@kellye5 Your statement about more than one doctor finding nothing wrong hit a note with me. I have known for 70 (seventy) years that something was wrong. I have gone up and down with weight, brain problems, and every organ I have left has been diagnosed with some problem or another. You can read my story free at https://bit.Ly/1w7j4j8 “Amyloidosis Dossier…” Probably 60 doctors have told me there is nothing wrong, that the lab reports were not reliable, that I was “psycho”, the medicine was made in China, etc. But now I think I know the truth. I have a form of Amyloidosis. The weight loss, and the lab reports, and even a few of the doctor reports have said as much. Anyway, I think you should go to the Mayo Clinic in Rochester. They are better prepared to handle this. In the meantime, watch and learn from their videos and other writings. Especially the Grand Rounds videos. Ask your doctor to watch the one “What the doctor should know about Amyloidosis.” And you watch it as well. And the others. Anyway, what you describe fits Amyloidosis, especially Hereditary Primary Systemic Transthyretin Wild Type. (short form: hATTRwt). There are probably a couple thousand mutations of Amy, although we don’t know all of them yet. One great book on the subject is from Mayo’s Morey Gertz, MD, “Amyoidosis – Diagnosis and Treatment” It is expensive, but well worth the money. Also, Kenneth Kee has a couple, and NIH.gov has a stack or two articles and papers. Don’t rely on your doctor to be up to date. Study for yourself, and find a strong hematologist.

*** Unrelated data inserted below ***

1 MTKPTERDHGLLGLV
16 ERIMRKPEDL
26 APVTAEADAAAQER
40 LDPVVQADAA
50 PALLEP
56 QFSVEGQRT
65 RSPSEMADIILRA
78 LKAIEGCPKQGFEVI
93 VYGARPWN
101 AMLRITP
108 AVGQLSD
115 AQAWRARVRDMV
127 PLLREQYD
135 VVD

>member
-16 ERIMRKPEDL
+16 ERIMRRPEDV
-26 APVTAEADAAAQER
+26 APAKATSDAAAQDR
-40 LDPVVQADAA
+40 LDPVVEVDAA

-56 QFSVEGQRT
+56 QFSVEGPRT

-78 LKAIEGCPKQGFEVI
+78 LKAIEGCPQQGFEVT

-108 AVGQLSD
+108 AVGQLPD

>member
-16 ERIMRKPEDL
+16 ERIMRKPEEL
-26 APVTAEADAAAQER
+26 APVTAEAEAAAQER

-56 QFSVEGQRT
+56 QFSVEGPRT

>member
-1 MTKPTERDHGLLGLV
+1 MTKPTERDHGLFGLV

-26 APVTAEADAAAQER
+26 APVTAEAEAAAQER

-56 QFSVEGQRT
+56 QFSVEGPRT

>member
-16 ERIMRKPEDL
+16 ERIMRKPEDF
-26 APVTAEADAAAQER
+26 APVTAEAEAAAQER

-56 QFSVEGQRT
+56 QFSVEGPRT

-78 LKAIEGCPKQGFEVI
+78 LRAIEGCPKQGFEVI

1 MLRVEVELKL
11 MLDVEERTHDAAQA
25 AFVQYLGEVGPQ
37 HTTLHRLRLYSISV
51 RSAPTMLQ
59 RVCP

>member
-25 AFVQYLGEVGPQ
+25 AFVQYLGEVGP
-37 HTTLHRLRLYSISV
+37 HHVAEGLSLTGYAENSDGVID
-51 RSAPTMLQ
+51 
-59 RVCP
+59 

REPLY
@rosanna1959

How do you get motivated

Jump to this post